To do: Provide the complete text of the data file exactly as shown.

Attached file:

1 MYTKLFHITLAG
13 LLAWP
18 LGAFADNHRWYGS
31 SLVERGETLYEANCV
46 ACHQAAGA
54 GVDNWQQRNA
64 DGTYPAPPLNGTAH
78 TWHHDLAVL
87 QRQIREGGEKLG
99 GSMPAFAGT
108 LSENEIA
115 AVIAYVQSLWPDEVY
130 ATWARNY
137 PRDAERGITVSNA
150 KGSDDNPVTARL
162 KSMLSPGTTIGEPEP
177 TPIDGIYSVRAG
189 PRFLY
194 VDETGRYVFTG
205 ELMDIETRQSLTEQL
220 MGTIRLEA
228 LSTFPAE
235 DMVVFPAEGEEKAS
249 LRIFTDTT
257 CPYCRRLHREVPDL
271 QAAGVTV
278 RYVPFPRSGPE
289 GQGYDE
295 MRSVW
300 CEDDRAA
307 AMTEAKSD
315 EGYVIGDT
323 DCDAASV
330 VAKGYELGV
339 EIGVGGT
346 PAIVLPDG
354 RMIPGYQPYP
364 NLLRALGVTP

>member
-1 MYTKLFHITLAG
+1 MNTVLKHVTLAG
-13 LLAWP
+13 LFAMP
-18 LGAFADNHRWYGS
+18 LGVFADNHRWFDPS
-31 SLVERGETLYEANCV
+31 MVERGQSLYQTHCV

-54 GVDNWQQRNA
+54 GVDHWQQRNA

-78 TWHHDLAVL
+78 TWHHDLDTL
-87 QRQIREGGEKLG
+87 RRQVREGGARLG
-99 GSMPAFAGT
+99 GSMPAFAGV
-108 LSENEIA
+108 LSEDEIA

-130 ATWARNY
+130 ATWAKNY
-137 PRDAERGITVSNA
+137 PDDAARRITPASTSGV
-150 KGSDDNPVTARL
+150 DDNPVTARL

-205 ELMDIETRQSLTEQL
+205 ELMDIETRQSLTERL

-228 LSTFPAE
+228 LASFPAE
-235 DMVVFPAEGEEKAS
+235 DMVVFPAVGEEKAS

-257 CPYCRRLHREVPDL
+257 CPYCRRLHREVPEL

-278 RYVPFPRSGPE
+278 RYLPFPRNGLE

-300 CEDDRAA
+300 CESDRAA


1 MYTKLFHITLAG
13 LLAWP
18 LGAFADNHRWYGS
31 SLVERGETLYEANCV
46 ACHQAAGA
54 GVDNWQQRNA
64 DGTYPAPPLNGTAH
78 TWHHDLAVL
87 QRQIREGGEKLG
99 GSMPAFAGT
108 LSENEIA
115 AVIAYVQSLWPDEVY
130 ATWARNY
137 PRDAERGITVSNA
150 KGSDDNPVTARL
162 KSMLSPGTTIGEPEP
177 TPIDGIYSVRAG
189 PRFLY
194 VDETGRYVFTG
205 ELMDIETRQSLTEQL
220 MGTIRLEA
228 LSTFPAE
235 DMVVFPAEGEEKAS
249 LRIFTDTT
257 CPYCRRLHREVPDL
271 QAAGVTV
278 RYVPFPRSGPE
289 GQGYDE
295 MRSVW
300 CEDDRAA
307 AMTEAKSD
315 EGYVIGDT
323 DCDAASV
330 VAKGYELGV
339 EIGVGGT
346 PAIVLPDG
354 RMIPGYQPYP
364 NLLRALGVTP

>member
-1 MYTKLFHITLAG
+1 MNTVLKHVTLAG
-13 LLAWP
+13 LFAMP
-18 LGAFADNHRWYGS
+18 LGVFADNHRWFDPS
-31 SLVERGETLYEANCV
+31 MVERGQSLYQTHCV

-54 GVDNWQQRNA
+54 GVDHWQQRNA

-78 TWHHDLAVL
+78 TWHHDLDTL
-87 QRQIREGGEKLG
+87 RRQVREGGARLG
-99 GSMPAFAGT
+99 GSMPAFAGV
-108 LSENEIA
+108 LSEDEIA

-130 ATWARNY
+130 ATWAKNY
-137 PRDAERGITVSNA
+137 PDDAARRITPASTSGV
-150 KGSDDNPVTARL
+150 DDNPVTARL

-205 ELMDIETRQSLTEQL
+205 ELMDIETRQSLTERL

-228 LSTFPAE
+228 LASFPAE
-235 DMVVFPAEGEEKAS
+235 DMVVFPAVGEEKAS

-257 CPYCRRLHREVPDL
+257 CPYCRRLHREVPEL

-278 RYVPFPRSGPE
+278 RYLPFPRNGLE

-300 CEDDRAA
+300 CESDRAA